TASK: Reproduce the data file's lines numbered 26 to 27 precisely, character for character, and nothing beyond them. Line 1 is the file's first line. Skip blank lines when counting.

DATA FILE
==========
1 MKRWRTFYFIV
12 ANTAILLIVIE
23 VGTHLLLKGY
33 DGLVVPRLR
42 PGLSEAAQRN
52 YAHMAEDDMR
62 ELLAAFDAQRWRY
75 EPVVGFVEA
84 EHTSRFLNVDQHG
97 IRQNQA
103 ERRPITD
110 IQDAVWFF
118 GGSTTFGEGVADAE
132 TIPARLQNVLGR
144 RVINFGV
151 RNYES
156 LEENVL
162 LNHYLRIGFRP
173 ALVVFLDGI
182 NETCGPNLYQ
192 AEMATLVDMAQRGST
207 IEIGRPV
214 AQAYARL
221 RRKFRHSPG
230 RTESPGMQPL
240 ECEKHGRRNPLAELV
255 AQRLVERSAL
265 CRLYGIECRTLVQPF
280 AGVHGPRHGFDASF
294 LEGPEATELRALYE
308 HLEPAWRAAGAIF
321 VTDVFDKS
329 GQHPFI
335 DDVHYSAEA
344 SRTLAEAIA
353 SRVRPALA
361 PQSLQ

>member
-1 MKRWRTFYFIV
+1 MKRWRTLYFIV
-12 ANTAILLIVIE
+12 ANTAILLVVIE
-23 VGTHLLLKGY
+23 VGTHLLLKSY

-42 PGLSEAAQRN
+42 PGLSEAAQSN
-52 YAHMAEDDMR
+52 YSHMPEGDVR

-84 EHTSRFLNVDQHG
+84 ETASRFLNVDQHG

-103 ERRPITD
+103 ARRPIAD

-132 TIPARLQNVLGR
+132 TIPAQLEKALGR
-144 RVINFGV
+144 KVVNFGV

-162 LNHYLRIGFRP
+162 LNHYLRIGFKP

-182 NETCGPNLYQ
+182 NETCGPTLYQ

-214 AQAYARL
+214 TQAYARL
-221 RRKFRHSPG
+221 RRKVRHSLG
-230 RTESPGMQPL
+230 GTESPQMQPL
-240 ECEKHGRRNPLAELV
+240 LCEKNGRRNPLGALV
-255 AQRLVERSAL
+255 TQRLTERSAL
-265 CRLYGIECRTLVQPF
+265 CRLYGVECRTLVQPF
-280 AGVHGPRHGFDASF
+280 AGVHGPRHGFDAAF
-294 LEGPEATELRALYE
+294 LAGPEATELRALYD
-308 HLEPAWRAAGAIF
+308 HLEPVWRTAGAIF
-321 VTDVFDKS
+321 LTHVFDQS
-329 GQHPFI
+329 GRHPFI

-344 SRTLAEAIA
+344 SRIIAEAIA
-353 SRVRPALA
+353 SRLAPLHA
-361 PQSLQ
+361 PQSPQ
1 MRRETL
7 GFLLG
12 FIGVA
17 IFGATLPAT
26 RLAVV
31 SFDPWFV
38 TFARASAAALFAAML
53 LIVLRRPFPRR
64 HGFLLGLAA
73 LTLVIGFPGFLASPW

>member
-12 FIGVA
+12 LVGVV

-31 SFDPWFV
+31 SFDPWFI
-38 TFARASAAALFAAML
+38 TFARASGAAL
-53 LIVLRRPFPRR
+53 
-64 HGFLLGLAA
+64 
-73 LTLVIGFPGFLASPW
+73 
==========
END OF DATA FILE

240 ECEKHGRRNPLAELV
255 AQRLVERSAL